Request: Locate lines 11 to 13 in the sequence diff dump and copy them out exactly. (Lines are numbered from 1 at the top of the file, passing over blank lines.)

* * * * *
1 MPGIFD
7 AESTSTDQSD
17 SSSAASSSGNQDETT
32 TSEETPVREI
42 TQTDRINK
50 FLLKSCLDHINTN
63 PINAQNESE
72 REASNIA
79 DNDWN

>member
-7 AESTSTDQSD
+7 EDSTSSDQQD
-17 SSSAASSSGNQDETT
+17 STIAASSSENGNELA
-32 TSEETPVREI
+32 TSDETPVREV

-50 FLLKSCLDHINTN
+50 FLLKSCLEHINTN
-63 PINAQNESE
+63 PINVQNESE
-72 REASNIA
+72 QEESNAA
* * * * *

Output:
-7 AESTSTDQSD
+7 EDSTSSDQQD
-17 SSSAASSSGNQDETT